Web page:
The fact of the matter is, most app stores are already completely saturated with games. The web offers the unique advantage that you don't have to go through an app store, and games can be played straight from a browser or webview - that's huge. You can tap directly into Facebook and Twitter's virality and have players jump into the action right away. Of course, this does require a bit different of a mindset when designing and developing the game.

Distribution options are there - it just needs to be proven to studios that a well-distributed commercial HTML5 game can be made.

With that said, a few things could be done to improve distribution and retention for games.

Better "Save to Device" Options

Though it might seem insignificant, having some sort of "Save to Device" method for mobile web games is critical for player retention. App Store games are played frequently because they have permanent icons on the device - web games don't necessarily. This exists on iOS and is fairly easy to use, but Android support is a bit lacking. Firefox OS has the best support, but that is expected. I'd really like to see Android put more emphasis on a similar feature.

Firefox OS and Tizen Adoption

Firefox OSFirefox OS is Mozilla's take on how mobile should be done. They are taking the same open principles that made the web on desktops succeed, and applying those to every device - stepping away from the closed system Apple created into a market where developers have more control. The natural language of choice for Mozilla was JavaScript, so HTML5 apps are the native apps on Firefox OS.

The approach Mozilla is taking to get Firefox OS off the ground is targeting the billions of people who don't have smartphones in developing parts of the world. We won't know if this is successful for a while, but it could mean massive distribution for developers of HTML5 games.


Similar to Firefox OS, Tizen is a mobile operating system that heavily supports HTML5. It's a Linux Foundation project backed by Samsung and Intel, so it also has some major oomph behind it.

Either one of these operating systems gaining traction would make distribution of HTML5 games that much better.

A Success Story

The biggest factor in HTML5 being commercially viable at a large scale is a success story. For most platforms it takes at least one hit game before mass adoption follows. Social gaming had Zynga with Zynga Poker and Yoville before the rest of the industry started caring about social games. iOS had games like Super Monkey Ball very early, but Doodle Jump and Angry Birds specifically caused a huge flock to iOS - everyone from Indies to companies like EA.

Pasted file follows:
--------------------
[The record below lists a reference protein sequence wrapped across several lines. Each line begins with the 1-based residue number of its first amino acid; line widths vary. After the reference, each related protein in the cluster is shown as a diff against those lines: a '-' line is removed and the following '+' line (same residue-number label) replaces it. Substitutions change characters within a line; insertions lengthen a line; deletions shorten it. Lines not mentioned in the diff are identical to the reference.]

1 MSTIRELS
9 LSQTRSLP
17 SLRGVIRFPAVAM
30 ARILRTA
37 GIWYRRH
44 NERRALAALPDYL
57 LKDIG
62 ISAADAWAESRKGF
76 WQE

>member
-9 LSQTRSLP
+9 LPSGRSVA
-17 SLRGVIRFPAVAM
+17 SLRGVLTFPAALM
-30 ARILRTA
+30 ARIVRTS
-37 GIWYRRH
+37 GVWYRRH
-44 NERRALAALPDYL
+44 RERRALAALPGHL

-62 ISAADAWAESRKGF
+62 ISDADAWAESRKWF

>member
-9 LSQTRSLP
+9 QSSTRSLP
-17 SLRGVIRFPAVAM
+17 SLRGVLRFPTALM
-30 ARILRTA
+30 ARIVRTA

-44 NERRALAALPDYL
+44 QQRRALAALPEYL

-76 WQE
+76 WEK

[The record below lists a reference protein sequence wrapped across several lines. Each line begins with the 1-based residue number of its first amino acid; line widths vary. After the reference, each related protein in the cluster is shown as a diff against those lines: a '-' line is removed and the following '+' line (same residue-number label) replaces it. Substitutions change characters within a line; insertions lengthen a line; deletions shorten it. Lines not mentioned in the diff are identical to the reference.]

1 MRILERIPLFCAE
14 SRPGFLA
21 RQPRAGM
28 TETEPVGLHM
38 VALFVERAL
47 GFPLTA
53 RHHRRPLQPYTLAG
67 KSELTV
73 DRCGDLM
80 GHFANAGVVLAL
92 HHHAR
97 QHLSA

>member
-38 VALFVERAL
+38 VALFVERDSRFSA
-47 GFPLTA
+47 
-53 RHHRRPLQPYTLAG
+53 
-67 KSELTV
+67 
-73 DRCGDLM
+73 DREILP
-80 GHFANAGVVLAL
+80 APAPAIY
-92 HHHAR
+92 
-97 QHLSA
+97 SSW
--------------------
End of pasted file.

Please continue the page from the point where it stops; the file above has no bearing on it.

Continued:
Like investors, developers and studios often have a herd mentality and will start working with a new platform when they see others having success. The early herd can still benefit, but the first commercial success has a bit of an unfair advantage.

I'm not really sure who this will be for HTML5. On one hand, it could be an existing player in the mobile/Flash games space, but I'm inclined to think it will be someone new. Either a company that has raised money so they have the resources to pull of something great, or one of the studios that continually churns out game after game until they really figure out how to make the most of HTML5.

Of course, it could very well be one of the major players. EA is working with HTML5 on a few projects, Zynga is the same. The successful Java-based MMO, Runescape (220 million registered accounts), has gone all in with HTML5 and WebGL for their latest version.

Success stories are critical to drive adoption, and fortunately it just takes one.

Starting Now

With all that said, HTML5 is ready right now. The tools aren't quite at the level of other platforms, but they're good enough. Support for non-WebGL games can be found across every modern device and browser. Quality games can already be developed that work on all devices. Performance on desktop isn't an issue; on mobile there is a bit of extra work, but it can be done. Games can already be distributed to every app store and various other means. HTML5 is ready - but it make take some time before we start seeing that hockey stick graph iOS and Android had for adoption.


If there's any way I can help - with what I've learned of the HTML5 game space, or anything else - don't hesitate to reach out to me at

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Phil Maxey
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Great article on the state of HTML5 gaming.